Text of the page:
Logistics UK’s Alex Veitch responds to Budget

Measures included in the Budget provide a strong foundation for economic recovery, according to Logistics UK, one of the UK’s biggest business groups. But while there are many positive decisions – including a freeze in fuel duty and extension to the furloughing scheme – we need to see greater investment in training programmes to help fill the growing vacancies in the industry.
Alex Veitch, general manager of Public Policy at Logistics UK, comments: “Funding to train new entrants to the logistics sector is particularly welcome at a time when the industry is suffering significant skills gaps and the loss of EU workers, and a more flexible approach to apprenticeships will also assist the sector in recruiting the next generation of logistics employees.
“However, the industry needs new recruits now, and a more flexible method of providing direct support to those looking to retrain and reskill into vital operational roles like HGV drivers and transport managers would help that transition. The average cost for a 12-month apprenticeship training and license acquisition is £7,000 – Logistics UK would like to see more immediate government support, in the form of interest-free loans or grants, to be made available now to help switch those affected by the pandemic into the vacancies which are open now, and help with the economic recovery from COVID-19.”
On the announcement that fuel duty will be frozen, Mr Veitch comments: “As the economy starts to recover from the impact of the COVID-19 pandemic, Logistics UK and its member businesses are grateful for the news of a continued fuel duty freeze.  At a time when many businesses are yet to open up fully, or to see the first signs of recovery, another charge to already fragile balance sheets could have been catastrophic for the organisations which are at the heart of every element of the economy.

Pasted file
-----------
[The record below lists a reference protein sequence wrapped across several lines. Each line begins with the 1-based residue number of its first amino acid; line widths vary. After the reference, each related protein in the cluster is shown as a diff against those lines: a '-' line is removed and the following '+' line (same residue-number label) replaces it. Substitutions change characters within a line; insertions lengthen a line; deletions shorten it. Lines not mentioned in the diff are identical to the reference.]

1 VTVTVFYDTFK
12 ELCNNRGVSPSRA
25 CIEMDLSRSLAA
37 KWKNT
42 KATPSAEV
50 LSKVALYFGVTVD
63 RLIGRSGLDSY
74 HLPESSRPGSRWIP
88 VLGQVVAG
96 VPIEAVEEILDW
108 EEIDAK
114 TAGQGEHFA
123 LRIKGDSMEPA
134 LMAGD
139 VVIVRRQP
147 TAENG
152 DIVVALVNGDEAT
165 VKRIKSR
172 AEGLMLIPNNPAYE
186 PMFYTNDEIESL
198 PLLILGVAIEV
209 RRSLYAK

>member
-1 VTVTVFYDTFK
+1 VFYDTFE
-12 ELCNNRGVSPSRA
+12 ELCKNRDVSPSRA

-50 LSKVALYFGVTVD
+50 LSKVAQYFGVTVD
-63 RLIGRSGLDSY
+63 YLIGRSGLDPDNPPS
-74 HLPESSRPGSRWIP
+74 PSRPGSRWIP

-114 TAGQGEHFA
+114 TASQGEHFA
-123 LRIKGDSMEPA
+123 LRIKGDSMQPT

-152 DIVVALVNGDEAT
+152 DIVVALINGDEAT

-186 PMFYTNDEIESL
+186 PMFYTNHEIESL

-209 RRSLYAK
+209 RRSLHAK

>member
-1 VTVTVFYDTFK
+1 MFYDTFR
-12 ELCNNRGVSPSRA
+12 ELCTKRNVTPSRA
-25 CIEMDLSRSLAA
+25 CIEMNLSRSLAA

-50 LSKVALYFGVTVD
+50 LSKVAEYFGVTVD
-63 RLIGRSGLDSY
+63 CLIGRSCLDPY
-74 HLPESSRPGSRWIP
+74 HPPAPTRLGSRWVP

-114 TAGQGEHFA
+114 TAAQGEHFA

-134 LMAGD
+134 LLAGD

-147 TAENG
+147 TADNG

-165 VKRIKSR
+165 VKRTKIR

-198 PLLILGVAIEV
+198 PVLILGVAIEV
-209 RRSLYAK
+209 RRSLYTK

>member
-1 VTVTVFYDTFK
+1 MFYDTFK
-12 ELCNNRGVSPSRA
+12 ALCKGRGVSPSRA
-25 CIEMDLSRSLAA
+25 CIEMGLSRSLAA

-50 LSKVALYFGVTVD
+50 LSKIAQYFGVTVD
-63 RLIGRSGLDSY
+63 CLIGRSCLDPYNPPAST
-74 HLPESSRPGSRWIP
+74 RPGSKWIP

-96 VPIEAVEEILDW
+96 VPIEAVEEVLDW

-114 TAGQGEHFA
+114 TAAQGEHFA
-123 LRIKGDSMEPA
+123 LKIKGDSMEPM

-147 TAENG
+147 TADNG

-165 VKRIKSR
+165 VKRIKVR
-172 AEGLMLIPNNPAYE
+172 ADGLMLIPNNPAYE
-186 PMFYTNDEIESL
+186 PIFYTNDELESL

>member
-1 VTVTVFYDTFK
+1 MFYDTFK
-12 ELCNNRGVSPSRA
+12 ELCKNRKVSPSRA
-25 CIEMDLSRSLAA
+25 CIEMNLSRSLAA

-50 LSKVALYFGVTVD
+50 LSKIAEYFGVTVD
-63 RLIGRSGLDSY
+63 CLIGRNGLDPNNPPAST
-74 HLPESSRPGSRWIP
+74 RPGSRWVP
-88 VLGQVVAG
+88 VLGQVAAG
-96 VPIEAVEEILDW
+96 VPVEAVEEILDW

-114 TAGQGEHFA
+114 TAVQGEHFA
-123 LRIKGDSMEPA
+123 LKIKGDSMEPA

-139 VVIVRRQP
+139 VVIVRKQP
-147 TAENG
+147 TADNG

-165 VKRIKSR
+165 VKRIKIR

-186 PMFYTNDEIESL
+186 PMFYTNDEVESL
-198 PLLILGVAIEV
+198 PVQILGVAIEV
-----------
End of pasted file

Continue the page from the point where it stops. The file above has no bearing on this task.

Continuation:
“The continuation of the furloughing scheme is great news for businesses in the logistics industry which rely on sectors of the economy like retail and hospitality which are yet to reopen.  Today’s announcement will provide reassurance for those employed across the sector, and ensure that logistics businesses can maintain their workforce, ready to go as soon as the economy reopens.”
Responding to the announcement of a rise in corporation tax in 2023, and the extension of the business rates holiday until June 2021 before a discounted rate is introduced, Mr Veitch adds: “Many logistics businesses are still to recover fully from the impact of COVID-19, with a large proportion of the industry still in limbo as a result of the continued closure of sectors such as entertainment and hospitality.  It is vital that business is not penalised by additional taxation at this crucial time in the economic recovery, particularly as the logistics sector is the one which drives all other sectors, delivering the raw materials and finished goods needed to boost trade and competitiveness.”
On the news of the infrastructure bank launch, Mr Veitch comments: “Today’s commitment to a multibillion-pound investment into infrastructure is welcome news for the logistics industry. Efficient and effective transport infrastructure is vital for logistics to be able to support the needs of UK businesses; the importance of a strong and resilient network to economic recovery must not be underestimated.
“Logistics UK also welcomes the government’s commitment to a Freeport programme, with the confirmation of eight successful Freeport bids. We are confident these will support business and industry in these locations and urge the government considers expanding the programme.”